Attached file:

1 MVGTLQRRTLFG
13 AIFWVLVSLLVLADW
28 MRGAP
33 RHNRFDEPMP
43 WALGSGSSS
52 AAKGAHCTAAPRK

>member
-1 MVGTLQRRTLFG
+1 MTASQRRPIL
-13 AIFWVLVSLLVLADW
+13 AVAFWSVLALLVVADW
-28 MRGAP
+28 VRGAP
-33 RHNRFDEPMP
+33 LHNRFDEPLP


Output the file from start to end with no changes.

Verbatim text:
1 MVGTLQRRTLFG
13 AIFWVLVSLLVLADW
28 MRGAP
33 RHNRFDEPMP
43 WALGSGSSS
52 AAKGAHCTAAPRK

>member
-1 MVGTLQRRTLFG
+1 MTASQRRPIL
-13 AIFWVLVSLLVLADW
+13 AVAFWSVLALLVVADW
-28 MRGAP
+28 VRGAP
-33 RHNRFDEPMP
+33 LHNRFDEPLP